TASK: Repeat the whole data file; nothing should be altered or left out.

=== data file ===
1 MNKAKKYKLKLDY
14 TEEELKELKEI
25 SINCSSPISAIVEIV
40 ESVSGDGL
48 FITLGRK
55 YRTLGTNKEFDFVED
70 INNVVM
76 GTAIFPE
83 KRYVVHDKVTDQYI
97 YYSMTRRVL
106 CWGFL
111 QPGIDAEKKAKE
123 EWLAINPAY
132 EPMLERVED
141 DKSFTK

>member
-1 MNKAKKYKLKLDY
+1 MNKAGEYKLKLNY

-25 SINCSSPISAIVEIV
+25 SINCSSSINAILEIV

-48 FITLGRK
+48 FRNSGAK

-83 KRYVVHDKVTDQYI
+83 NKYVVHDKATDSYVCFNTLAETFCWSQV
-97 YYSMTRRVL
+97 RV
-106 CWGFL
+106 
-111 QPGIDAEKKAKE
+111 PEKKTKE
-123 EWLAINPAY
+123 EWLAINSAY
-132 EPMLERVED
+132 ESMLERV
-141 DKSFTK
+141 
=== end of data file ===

1 MNKAKKYKLKLDY
14 TEEELKELKEI
25 SINCSSPISAIVEIV
40 ESVSGDGL
48 FITLGRK
55 YRTLGTNKEFDFVED
70 INNVVM
76 GTAIFPE
83 KRYVVHDKVTDQYI
97 YYSMTRRVL
106 CWGFL
111 QPGIDAEKKAKE
123 EWLAINPAY
132 EPMLERVED
141 DKSFTK

>member
-1 MNKAKKYKLKLDY
+1 MNKAGEYKLKLNY

-25 SINCSSPISAIVEIV
+25 SINCSSSINAILEIV

-48 FITLGRK
+48 FRNSGAK

-83 KRYVVHDKVTDQYI
+83 NKYVVHDKATDSYVCFNTLAETFCWSQV
-97 YYSMTRRVL
+97 RV
-106 CWGFL
+106 
-111 QPGIDAEKKAKE
+111 PEKKTKE
-123 EWLAINPAY
+123 EWLAINSAY
-132 EPMLERVED
+132 ESMLERV
-141 DKSFTK
+141 